Lastly, neither is it the same to point out that the transformation of transport networks has brought people who live far apart closer nor to indicate that the transformation of the communication networks has distanced people who live nearby. As indicated above, transport networks facilitate the mobility of people and goods around the world, thus the cost of contemporary migration is much less and gains in reversibility. If things do not go as expected, the cost of migrant return is increasingly more social and less economical.

In parallel, the improvement and generalisation of communication networks is making it increasingly more difficult to fully immerse oneself in the host country. There are numerous possibilities of being able to live culturally in a different space to where one lives geographically. Along with the setting up of migrant neo-communities (both social and economic) with which to mix and co-exist comes the possibility of, once at home, being permanently in contact with the country or culture of origin by means of technology, accessing information that has more to do with the cultural dimension of the migrant’s home country than that of his or her host country.

Having given this brief description, it is time to raise the question which, in the final analysis, makes it difficult to find an overall title under which to speak of networks and migration: How many networks are secretly interwoven in the life of a migrant?

The reflection I propose is based on the absence of a real quantitative answer to the question raised. Any possible number that may cross all the relational variables which, in one way or another, cross the life of a migrant person would be of ephemeral worth. It could very well serve as a valid photograph of a person at a particular moment in time and in a particular place, but would be of little use in describing a migrant’s entire story.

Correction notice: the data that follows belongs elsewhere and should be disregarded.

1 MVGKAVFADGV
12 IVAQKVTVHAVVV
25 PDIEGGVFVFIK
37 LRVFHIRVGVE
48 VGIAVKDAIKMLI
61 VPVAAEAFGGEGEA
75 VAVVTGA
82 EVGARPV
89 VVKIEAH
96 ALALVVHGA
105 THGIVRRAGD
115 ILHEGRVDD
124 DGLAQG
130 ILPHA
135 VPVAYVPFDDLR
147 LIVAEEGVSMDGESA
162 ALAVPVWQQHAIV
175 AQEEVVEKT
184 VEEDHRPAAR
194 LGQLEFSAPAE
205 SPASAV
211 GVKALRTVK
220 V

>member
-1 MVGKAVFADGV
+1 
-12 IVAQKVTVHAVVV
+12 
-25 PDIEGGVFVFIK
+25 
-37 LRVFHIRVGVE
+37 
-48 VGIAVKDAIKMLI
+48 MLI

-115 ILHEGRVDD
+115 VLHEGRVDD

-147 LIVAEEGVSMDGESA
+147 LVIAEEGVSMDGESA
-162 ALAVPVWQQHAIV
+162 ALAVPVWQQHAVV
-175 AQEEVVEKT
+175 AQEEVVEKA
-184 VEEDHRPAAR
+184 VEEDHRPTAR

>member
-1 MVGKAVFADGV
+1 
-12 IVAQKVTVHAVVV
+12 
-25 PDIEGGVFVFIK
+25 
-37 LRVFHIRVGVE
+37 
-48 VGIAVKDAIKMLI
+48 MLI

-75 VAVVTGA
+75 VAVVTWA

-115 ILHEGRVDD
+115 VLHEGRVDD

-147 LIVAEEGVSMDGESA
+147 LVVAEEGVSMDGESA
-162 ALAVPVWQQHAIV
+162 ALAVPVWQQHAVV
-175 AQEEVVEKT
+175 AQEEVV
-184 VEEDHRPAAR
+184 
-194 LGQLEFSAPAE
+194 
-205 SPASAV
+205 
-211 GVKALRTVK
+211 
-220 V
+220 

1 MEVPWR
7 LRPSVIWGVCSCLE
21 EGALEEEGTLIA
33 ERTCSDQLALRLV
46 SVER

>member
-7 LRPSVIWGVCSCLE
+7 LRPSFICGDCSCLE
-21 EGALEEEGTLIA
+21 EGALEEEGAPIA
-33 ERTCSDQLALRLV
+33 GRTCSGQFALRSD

The answer to this question, therefore, cannot be considered anything other than qualitative. Castells’ (2006) approach focused on describing contemporary society as a network-society seems to be particularly apposite. To use a hackneyed metaphor, in the society of today, networks cross each other and overlap like a Russian doll. Within each network there are further smaller ones that connect people with ideas, concepts and resources. Several tangential networks interact with each network node to configure the directions of individual actions and thoughts. In the world of today, the cause and effect of underlying social dynamics is made up of networks: relations, exchanges, transport, movement, transmission of information, culture, etc.

Accordingly, to return to the beginning of this text, there are as many relational layers that impact on the interaction between migration, like a decision or individual option, and networks, as there are expressions of agreed or imposed group functioning at the social level, that the reduction of it to too simplistic a definition would be tantamount to reducing latent social complexity to a binary relationship devoid of any meaning and cut off from reality. Contemporary migration, as indicated above, is complex and diverse, which is why its results must likewise follow the same analytical and comprehensive pattern.

Works such as this, in their effort to avoid defining migration, but rather to show it as it is, fit in with this definition, in the sense that they attempt to reflect the complexity proper to migration and to present it as it is. The best way to understand migration, therefore, is to analyse it in all its diversity to be able to later reflect on it. One cannot expect to understand migration simply from the perspective of the economic need, in spite of the fact that the imbalanced distribution of goods and resources clearly provokes the mobility of people for economic purposes and to improve their prospects of pursuing a satisfactory individual (or family) life project. Neither can migration be understood from an analysis purely focused on interaction networks between individuals, in spite of the existence of the relationship between creating any imagery as to the benefits of migration and the exchange of information that comes about between migrants and non-migrants. Likewise, one cannot speak of migration from a holistic perspective, simply speaking about the development of transport, technology and communication networks.

In conclusion, networks as a concept play a central role in defining migration. They can be analysed separately to detect the impact they have on certain sub-dimensions of it, affording relevant information to construct a complete definition of the idea of migration. Alternatively, if the perspective aims to be global, as part of a highly complex exercise, the comprehensive approach needs to be broad and must analyse the set of networks which, both tangentially and as overlapping, affect the creation of the meaning of what migration represents, following which there must be an overall exercise of reflection.